Thursday, October 18, 2012

‘The Flashback’ of a master sculptors work

Anish Kapoor is one of Britain’s most distinguished artists. He has achieved international acclaim for his sensual and beguiling sculptures created using pigment, stone, stainless steel and wax, and his work is represented in major exhibitions, collections and public spaces across the globe.

‘The Flashback’ exhibition is the first survey of Anish Kapoor’s work to be held in the UK outside of London. The exhibition at Longside features earlier work form the Arts Council Collection, with more recent sculpture on loan from the artist and public collections.

The starting point for this exhibition is the Arts Council Collection’s ‘White Sand, Red Millet, Many Flowers’, a very early pigment work which Kapoor has returned to in his thinking over many years. Infectious experimentation with a vast range of materials and forms has continued ever since, as has his investigation into universal themes concerning belief, passion and experience. The exhibition reveals many of the outcomes of the artist’s unique endeavor, including his exploration of voids, mirrored surfaces and vortices.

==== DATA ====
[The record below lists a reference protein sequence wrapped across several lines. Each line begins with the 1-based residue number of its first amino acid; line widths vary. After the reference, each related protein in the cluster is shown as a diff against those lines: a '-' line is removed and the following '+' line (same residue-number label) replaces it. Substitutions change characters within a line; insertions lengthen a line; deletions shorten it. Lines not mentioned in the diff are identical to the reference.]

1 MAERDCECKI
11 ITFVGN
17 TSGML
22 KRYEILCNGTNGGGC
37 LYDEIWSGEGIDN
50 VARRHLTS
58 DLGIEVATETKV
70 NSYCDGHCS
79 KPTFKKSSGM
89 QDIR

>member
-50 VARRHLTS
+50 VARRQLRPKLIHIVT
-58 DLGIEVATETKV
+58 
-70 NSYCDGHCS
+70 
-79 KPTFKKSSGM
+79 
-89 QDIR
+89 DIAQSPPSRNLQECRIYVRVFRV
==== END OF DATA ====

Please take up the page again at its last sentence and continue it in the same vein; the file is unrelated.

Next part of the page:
It's a major series of touring exhibitions from the Arts Council Collection. A new illustrated publication featuring an interview with Anish Kapoor accompanies the exhibition, shop in store or online. For further information visit or join us for free lunch time talks. The exhibition was previously seen at Nottingham Castle Museum & Art Gallery, Nottingham; Sculpture Court, Edinburgh College of Art, Edinburgh Festival; and Manchester Art Gallery, Manchester.

The Mumbai-born world-renowned artist has a lot going on for in recent months. His ‘Orbit tower’, a bright red mass of captivating crisscrossing metal beams, was a centerpiece of the London Olympics.  He had said, “An Olympic project is kind of like a national project. Think of what the Chinese did. They had Herzog & de Meuron and Ai Weiwei build a stadium for them: politically, they were able to use good design for their own end, to justify the modernity of the Chinese state. We may all roll our eyes, but they did it and got away with it: politically, aesthetically.”

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